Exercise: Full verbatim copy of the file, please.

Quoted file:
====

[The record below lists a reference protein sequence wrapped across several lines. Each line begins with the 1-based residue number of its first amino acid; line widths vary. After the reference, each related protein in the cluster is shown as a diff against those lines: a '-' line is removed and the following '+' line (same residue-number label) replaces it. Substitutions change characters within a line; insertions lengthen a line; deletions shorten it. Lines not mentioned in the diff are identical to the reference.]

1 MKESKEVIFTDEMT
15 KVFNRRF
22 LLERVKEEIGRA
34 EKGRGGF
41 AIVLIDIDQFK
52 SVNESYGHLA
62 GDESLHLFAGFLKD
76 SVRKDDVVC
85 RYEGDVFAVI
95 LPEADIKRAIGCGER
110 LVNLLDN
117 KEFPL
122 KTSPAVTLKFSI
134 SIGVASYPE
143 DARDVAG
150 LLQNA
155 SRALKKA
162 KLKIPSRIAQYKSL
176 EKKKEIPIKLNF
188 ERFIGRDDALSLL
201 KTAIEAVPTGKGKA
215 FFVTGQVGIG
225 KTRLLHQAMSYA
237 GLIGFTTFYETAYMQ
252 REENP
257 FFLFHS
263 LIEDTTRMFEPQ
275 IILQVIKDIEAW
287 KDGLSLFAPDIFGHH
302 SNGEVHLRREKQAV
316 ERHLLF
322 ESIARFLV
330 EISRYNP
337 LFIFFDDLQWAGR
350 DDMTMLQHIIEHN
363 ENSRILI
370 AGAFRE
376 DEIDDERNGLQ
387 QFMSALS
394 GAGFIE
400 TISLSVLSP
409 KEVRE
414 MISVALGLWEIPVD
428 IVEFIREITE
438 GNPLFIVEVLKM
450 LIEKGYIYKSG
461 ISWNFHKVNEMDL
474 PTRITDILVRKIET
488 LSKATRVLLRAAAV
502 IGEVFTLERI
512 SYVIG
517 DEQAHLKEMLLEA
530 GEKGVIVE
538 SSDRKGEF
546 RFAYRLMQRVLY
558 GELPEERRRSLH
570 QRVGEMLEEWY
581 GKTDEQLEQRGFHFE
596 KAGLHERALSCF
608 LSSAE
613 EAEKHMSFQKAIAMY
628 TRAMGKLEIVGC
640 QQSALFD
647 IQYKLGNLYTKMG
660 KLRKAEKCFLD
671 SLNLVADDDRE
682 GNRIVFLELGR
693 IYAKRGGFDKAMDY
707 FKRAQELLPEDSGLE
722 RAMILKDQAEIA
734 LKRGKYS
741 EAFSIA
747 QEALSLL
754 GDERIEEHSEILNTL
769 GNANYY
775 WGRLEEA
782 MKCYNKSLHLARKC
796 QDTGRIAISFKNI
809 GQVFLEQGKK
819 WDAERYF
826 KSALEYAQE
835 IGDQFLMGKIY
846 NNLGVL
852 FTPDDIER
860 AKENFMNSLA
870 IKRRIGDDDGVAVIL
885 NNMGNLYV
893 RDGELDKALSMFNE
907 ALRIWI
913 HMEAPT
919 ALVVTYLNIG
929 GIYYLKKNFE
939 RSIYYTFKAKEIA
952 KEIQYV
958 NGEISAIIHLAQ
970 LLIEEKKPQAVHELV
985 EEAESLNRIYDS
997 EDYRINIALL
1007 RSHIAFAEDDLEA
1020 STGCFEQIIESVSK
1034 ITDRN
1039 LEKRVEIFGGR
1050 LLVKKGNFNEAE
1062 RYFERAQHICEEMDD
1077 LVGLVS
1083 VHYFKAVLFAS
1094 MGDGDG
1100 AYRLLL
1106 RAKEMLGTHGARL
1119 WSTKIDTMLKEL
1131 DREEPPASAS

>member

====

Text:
[The record below lists a reference protein sequence wrapped across several lines. Each line begins with the 1-based residue number of its first amino acid; line widths vary. After the reference, each related protein in the cluster is shown as a diff against those lines: a '-' line is removed and the following '+' line (same residue-number label) replaces it. Substitutions change characters within a line; insertions lengthen a line; deletions shorten it. Lines not mentioned in the diff are identical to the reference.]

1 MKESKEVIFTDEMT
15 KVFNRRF
22 LLERVKEEIGRA
34 EKGRGGF
41 AIVLIDIDQFK
52 SVNESYGHLA
62 GDESLHLFAGFLKD
76 SVRKDDVVC
85 RYEGDVFAVI
95 LPEADIKRAIGCGER
110 LVNLLDN
117 KEFPL
122 KTSPAVTLKFSI
134 SIGVASYPE
143 DARDVAG
150 LLQNA
155 SRALKKA
162 KLKIPSRIAQYKSL
176 EKKKEIPIKLNF
188 ERFIGRDDALSLL
201 KTAIEAVPTGKGKA
215 FFVTGQVGIG
225 KTRLLHQAMSYA
237 GLIGFTTFYETAYMQ
252 REENP
257 FFLFHS
263 LIEDTTRMFEPQ
275 IILQVIKDIEAW
287 KDGLSLFAPDIFGHH
302 SNGEVHLRREKQAV
316 ERHLLF
322 ESIARFLV
330 EISRYNP
337 LFIFFDDLQWAGR
350 DDMTMLQHIIEHN
363 ENSRILI
370 AGAFRE
376 DEIDDERNGLQ
387 QFMSALS
394 GAGFIE
400 TISLSVLSP
409 KEVRE
414 MISVALGLWEIPVD
428 IVEFIREITE
438 GNPLFIVEVLKM
450 LIEKGYIYKSG
461 ISWNFHKVNEMDL
474 PTRITDILVRKIET
488 LSKATRVLLRAAAV
502 IGEVFTLERI
512 SYVIG
517 DEQAHLKEMLLEA
530 GEKGVIVE
538 SSDRKGEF
546 RFAYRLMQRVLY
558 GELPEERRRSLH
570 QRVGEMLEEWY
581 GKTDEQLEQRGFHFE
596 KAGLHERALSCF
608 LSSAE
613 EAEKHMSFQKAIAMY
628 TRAMGKLEIVGC
640 QQSALFD
647 IQYKLGNLYTKMG
660 KLRKAEKCFLD
671 SLNLVADDDRE
682 GNRIVFLELGR
693 IYAKRGGFDKAMDY
707 FKRAQELLPEDSGLE
722 RAMILKDQAEIA
734 LKRGKYS
741 EAFSIA
747 QEALSLL
754 GDERIEEHSEILNTL
769 GNANYY
775 WGRLEEA
782 MKCYNKSLHLARKC
796 QDTGRIAISFKNI
809 GQVFLEQGKK
819 WDAERYF
826 KSALEYAQE
835 IGDQFLMGKIY
846 NNLGVL
852 FTPDDIER
860 AKENFMNSLA
870 IKRRIGDDDGVAVIL
885 NNMGNLYV
893 RDGELDKALSMFNE
907 ALRIWI
913 HMEAPT
919 ALVVTYLNIG
929 GIYYLKKNFE
939 RSIYYTFKAKEIA
952 KEIQYV
958 NGEISAIIHLAQ
970 LLIEEKKPQAVHELV
985 EEAESLNRIYDS
997 EDYRINIALL
1007 RSHIAFAEDDLEA
1020 STGCFEQIIESVSK
1034 ITDRN
1039 LEKRVEIFGGR
1050 LLVKKGNFNEAE
1062 RYFERAQHICEEMDD
1077 LVGLVS
1083 VHYFKAVLFAS
1094 MGDGDG
1100 AYRLLL
1106 RAKEMLGTHGARL
1119 WSTKIDTMLKEL
1131 DREEPPASAS

>member